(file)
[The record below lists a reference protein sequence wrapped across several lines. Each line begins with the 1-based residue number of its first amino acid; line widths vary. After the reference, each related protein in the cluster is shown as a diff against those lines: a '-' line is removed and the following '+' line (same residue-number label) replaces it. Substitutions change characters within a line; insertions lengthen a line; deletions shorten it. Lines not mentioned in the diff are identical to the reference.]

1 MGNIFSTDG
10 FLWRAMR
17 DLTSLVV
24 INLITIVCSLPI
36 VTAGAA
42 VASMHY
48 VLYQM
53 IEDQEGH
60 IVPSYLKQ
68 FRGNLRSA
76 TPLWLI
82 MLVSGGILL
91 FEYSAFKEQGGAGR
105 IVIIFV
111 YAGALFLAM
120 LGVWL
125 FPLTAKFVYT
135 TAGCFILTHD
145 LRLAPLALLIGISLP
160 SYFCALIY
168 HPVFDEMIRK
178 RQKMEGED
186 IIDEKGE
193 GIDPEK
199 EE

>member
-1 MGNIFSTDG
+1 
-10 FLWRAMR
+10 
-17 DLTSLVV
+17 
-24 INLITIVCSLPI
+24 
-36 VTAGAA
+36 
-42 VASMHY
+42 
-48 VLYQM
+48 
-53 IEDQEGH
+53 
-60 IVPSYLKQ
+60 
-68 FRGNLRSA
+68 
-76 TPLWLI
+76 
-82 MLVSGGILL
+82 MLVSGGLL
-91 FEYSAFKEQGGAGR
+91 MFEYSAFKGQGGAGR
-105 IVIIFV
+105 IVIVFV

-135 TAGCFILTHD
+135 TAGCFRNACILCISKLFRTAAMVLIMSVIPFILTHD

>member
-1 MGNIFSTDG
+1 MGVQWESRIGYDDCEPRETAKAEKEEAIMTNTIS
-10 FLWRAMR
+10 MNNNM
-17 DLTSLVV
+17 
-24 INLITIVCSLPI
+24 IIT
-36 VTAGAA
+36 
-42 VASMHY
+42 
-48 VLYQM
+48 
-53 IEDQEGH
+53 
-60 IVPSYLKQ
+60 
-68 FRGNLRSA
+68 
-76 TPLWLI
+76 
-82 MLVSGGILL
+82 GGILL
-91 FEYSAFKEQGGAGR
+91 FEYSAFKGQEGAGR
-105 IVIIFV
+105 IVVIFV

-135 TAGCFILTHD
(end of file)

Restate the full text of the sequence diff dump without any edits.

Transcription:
[The record below lists a reference protein sequence wrapped across several lines. Each line begins with the 1-based residue number of its first amino acid; line widths vary. After the reference, each related protein in the cluster is shown as a diff against those lines: a '-' line is removed and the following '+' line (same residue-number label) replaces it. Substitutions change characters within a line; insertions lengthen a line; deletions shorten it. Lines not mentioned in the diff are identical to the reference.]

1 MGNIFSTDG
10 FLWRAMR
17 DLTSLVV
24 INLITIVCSLPI
36 VTAGAA
42 VASMHY
48 VLYQM
53 IEDQEGH
60 IVPSYLKQ
68 FRGNLRSA
76 TPLWLI
82 MLVSGGILL
91 FEYSAFKEQGGAGR
105 IVIIFV
111 YAGALFLAM
120 LGVWL
125 FPLTAKFVYT
135 TAGCFILTHD
145 LRLAPLALLIGISLP
160 SYFCALIY
168 HPVFDEMIRK
178 RQKMEGED
186 IIDEKGE
193 GIDPEK
199 EE

>member
-1 MGNIFSTDG
+1 
-10 FLWRAMR
+10 
-17 DLTSLVV
+17 
-24 INLITIVCSLPI
+24 
-36 VTAGAA
+36 
-42 VASMHY
+42 
-48 VLYQM
+48 
-53 IEDQEGH
+53 
-60 IVPSYLKQ
+60 
-68 FRGNLRSA
+68 
-76 TPLWLI
+76 
-82 MLVSGGILL
+82 MLVSGGLL
-91 FEYSAFKEQGGAGR
+91 MFEYSAFKGQGGAGR
-105 IVIIFV
+105 IVIVFV

-135 TAGCFILTHD
+135 TAGCFRNACILCISKLFRTAAMVLIMSVIPFILTHD

>member
-1 MGNIFSTDG
+1 MGVQWESRIGYDDCEPRETAKAEKEEAIMTNTIS
-10 FLWRAMR
+10 MNNNM
-17 DLTSLVV
+17 
-24 INLITIVCSLPI
+24 IIT
-36 VTAGAA
+36 
-42 VASMHY
+42 
-48 VLYQM
+48 
-53 IEDQEGH
+53 
-60 IVPSYLKQ
+60 
-68 FRGNLRSA
+68 
-76 TPLWLI
+76 
-82 MLVSGGILL
+82 GGILL
-91 FEYSAFKEQGGAGR
+91 FEYSAFKGQEGAGR
-105 IVIIFV
+105 IVVIFV

-135 TAGCFILTHD